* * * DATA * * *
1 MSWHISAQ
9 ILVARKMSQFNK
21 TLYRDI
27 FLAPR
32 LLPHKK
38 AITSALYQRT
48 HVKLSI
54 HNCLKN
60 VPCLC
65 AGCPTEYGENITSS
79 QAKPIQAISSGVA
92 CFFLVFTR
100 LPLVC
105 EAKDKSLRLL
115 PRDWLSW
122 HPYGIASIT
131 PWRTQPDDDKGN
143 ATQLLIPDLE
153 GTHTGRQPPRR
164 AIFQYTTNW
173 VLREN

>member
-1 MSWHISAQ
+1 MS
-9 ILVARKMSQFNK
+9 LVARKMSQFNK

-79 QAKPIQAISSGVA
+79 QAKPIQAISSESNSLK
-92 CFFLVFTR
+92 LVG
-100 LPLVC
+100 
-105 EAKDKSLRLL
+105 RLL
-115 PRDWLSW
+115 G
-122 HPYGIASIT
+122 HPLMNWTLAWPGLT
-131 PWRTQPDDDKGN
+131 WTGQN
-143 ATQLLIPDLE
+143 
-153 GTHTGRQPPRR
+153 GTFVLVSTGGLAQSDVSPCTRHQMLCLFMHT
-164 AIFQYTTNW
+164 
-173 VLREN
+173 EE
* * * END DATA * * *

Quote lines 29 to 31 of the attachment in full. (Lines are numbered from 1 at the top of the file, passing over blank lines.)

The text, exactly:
-92 CFFLVFTR
+92 LVG
-100 LPLVC